When seconds mattered and a life depended on cool heads and capable hands, five members of the Clark Emergency Medical Services (EMS), a student emergency response team at Clark University, met a rare challenge and saved a life. The Clark EMS squad members were honored as American Red Cross Heroes, at the eighth annual American Red Cross of Central Massachusetts “Breakfast of Champions” on March 25. They are: Alex Andersen ’10, Marc Benoit ’12, Nicholas Foresti ’10, Nicholas Gregory-Bernstein ’10, and Jason Smith ’11. Maureen Mercier ’10 and Rebecca Southwick ’10 were also at the ceremony to represent the group.
“I was dead for a minute and all of a sudden, bam, boom, I was back. They were smart kids, very smart kids.”
— Arnold Yodice
Octogenarian Arnold Yodice suffered cardiac arrest while heading to a film screening at Clark last September. The EMS squad applied a combination of CPR and automated external defibrillator (AED) to revive him. City of Worcester EMS/Fire soon arrived on the scene, assisting the Clark EMTs and ultimately transporting Mr. Yodice to the hospital.
In a phone interview, Mr. Yodice told a newspaper reporter, “I was dead for a minute and all of a sudden, bam, boom, I was back. They were smart kids, very smart kids.”
Now recovered and living in Florida, Mr. Yodice was not able to attend the ceremony. But his children, George Yodice and Patricia Peters, were on hand to warmly thank the students they credited with saving the life of their father, who just celebrated his 83rd birthday.
According to the Red Cross, the breakfast is the chapter’s signature annual event and was conceived in the wake of the 9/11, “as a way to honor the heroes of September 11, 2001 and to celebrate the spirit of humanitarianism by recognizing local individuals who have shown courage, kindness and unselfish character through their acts of heroism.”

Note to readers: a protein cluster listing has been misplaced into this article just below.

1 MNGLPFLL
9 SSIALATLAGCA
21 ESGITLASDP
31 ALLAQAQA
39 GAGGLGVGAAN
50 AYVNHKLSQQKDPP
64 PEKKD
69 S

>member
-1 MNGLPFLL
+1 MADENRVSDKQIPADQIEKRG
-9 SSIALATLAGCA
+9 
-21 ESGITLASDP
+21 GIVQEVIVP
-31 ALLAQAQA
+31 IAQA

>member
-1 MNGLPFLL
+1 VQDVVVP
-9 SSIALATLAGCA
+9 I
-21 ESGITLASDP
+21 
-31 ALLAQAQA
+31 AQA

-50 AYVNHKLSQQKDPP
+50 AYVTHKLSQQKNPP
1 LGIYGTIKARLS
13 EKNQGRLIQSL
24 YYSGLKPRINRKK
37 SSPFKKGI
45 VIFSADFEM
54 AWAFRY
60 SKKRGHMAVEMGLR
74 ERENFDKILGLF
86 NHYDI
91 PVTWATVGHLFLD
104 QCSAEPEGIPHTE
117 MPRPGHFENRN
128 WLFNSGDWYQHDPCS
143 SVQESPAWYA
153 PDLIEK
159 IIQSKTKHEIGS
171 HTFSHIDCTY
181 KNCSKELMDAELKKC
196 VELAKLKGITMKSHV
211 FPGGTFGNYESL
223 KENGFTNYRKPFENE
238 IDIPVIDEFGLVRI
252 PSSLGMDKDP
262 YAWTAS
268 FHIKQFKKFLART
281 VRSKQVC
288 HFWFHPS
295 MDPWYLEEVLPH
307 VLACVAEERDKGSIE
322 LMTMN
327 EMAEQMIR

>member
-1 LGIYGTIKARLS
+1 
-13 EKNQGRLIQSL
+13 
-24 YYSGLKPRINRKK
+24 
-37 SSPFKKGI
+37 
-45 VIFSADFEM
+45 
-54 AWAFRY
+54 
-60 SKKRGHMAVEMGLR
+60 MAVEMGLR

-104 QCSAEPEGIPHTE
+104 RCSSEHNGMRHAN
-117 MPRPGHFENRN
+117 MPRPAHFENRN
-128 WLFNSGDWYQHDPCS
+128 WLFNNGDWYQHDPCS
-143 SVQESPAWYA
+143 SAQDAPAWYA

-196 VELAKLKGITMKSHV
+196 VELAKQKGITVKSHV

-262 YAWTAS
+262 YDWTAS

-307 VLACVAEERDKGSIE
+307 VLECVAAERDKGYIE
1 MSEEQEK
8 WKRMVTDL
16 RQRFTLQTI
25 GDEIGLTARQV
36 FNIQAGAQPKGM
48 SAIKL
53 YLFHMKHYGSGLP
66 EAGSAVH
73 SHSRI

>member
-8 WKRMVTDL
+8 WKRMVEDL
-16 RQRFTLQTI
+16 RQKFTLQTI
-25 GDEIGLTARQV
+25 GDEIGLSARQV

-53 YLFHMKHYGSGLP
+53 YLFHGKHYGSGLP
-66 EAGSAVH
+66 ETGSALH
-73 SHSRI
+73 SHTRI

“Nick, Alex, Nick, Jason, and Marc are heroes not only to Mr. Yodice and his family, but to everyone at Clark University who feels a sense of security knowing this volunteer, highly skilled team is on campus, ready and willing to help in life-saving situations,” said TV-radio talk show host and event emcee Hank Stolz.
EMT Benoit’s proximity to the scene helped save Mr. Yodice’s life, said Smith, adding that Benoit was assisting the patient only 26 seconds after the call came in. Smith also credited Clark University Police dispatcher Jacqueline Coles for preparing the EMTs for what to expect at the scene. “She’s an incredible dispatcher. She was able to convey the gravity of the situation to us.”
“I cannot commend the squad members who responded enough,” Gregory-Bernstein said. “The scene outside Atwood Hall was surprisingly calm; everyone had a job to do, and they did it. Training played a crucial role; nervousness or uncertainty were not options.”
Gregory-Bernstein noted that it wasn’t until Mr. Yodice was transported from the scene that what had happened began to sink in. “This was my first real close encounter with death.”
Clark University Police Chief Stephen Goulet expressed his pride in the squad and congratulated the EMTs on performing “the ultimate action of an EMS squad member” – bringing a patient back to life.
To learn more about the Red Cross Heroes ceremony and other honorees:
“Hero Awards – On the job or on the spot, doing the right thing when it counts” (Worcester Telegram & Gazette (3/25/2010)